“How is it you would rather find the time to rewrite an ‘F’ grade paper for a better mark than to invest the right amount of time in the first place?” This comment was made by one of my university profs. A truer observation would be hard to find.
There is real power in preparing. Preparation is like prevention -- it reduces the potential for failure and the costs that go with it.
Where am I going with this? I’m glad you asked.
Preparation is the savvy director’s key to success in the boardroom.
I’m going to bounce lateral on you for a minute. Let me tell you about my recollection of Dr. Howard Bentall and his son Barney.
When I was growing up in Calgary, Alberta in the 1970s, my parents would take me and my siblings to church most Sundays. Dr. Bentall was our minister. As a young boy, I remember him visiting us at our house. He would often bring his young son Barney with him. Barney was about my age, and we would play together in the backyard while the adults enjoyed their conversation.
What I remember most about Dr. Bentall was his powerful sermons on Sunday mornings. To this day, some fifty years later, I remember the silence in the church as the congregation hung on his every word. The guy really had a gift. What I didn’t know then was how much work went into it.
Years later, circa 1994, I was working in radio broadcasting in Edmonton. Canadian rock star Barney Bentall walked past my door on the way to the control room for an interview. As I knew he would be dropping by to promote his new CD, I had been keeping an eye open and I waved when he approached.
I asked, “By any chance are you related to Dr. Howard Bentall?” Barney answered, “Yeah, he’s my Dad.” A quick conversation ensued before he was hustled away for his interview.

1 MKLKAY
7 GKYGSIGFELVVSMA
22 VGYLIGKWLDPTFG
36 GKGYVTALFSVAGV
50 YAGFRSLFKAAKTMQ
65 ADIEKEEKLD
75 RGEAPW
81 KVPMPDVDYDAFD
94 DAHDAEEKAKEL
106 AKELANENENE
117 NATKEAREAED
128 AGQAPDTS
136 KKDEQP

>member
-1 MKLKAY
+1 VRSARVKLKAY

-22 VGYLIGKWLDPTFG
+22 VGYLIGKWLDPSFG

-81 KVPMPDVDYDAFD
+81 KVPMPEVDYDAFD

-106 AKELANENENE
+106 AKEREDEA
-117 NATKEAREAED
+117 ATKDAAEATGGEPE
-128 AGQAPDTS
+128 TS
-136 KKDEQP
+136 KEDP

As we talked, I reminded him about playing in our Calgary backyard and we shared a laugh or two. I told Barney of the great impact his father’s sermons had on me as a young kid. And how I appreciated the gift of powerful communication that his dad possessed.
Then Barney shared with me, “You have no idea how much he prepared for those sermons. Only his family knows. He had the Sunday sermon written by Tuesday and then he rehearsed in front of the mirror every day of the week leading up to the following Sunday.”
So, I realized, yes, Dr. Bentall did have a gift. He had the gift of knowing it takes a lot of hard work to make it look easy. That was my takeaway that day and now I see it applies in so many places.
Here’s my premise for this article: Your satisfaction as a board director, whether on a not-for-profit or for-profit board, is directly correlated to the quality of your preparation before you arrive at your board meeting.
Knowing you have done the work ahead of time to review the material, organize your thoughts, consider your questions and be ready to kickstart the discussion goes a long way to being more than prepared for the meeting. It’s about knowing you are ready for the meeting. Ready to participate fully.
Just as Dr. Bentall was ready to deliver a killer sermon in church every Sunday morning. He prepared, he rehearsed, he practiced and he knew his material. So can you.
There will be times in your board career when your viewpoint is required on an issue. You want to deliver in a cogent and compelling manner so you can influence the decision-making process and have a say in the final decision.
Directors who are recognized by their peers as savvy directors have figured out there are no short cuts to getting ready to collaborate, contribute and influence decisions at their board meetings.
The framework below sets out what I consider to be the essential behaviors of a Savvy Director. As you can see, Prepare for Meetings is right up there. There’s no being Savvy without preparation!
If you’re a reader of The Savvy Director™ blog, you likely have an internal desire to run the miles, do the work, and be ready to grow your director skills and behaviors to a world class level, no matter how large or small the board or organization that you serve.
Board work can be rewarding on many levels. It’s not glamorous and often it’s not even well-understood. But for those of us called to serve for the benefit of a greater community, our preparation ahead of time helps us be ready to make a difference.
You can be really good at this. With preparation, you will always be ready to be a better director than you were for the previous meeting. Just rinse and repeat.
Scott Baldwin is a certified corporate director (ICD.D) and co-founder of DirectorPrep.com – an online hub with hundreds of guideline questions and resources to help prepare for your next board meeting.
Share Your Insight: What are your tips for an aspiring director to prepare for a board meeting?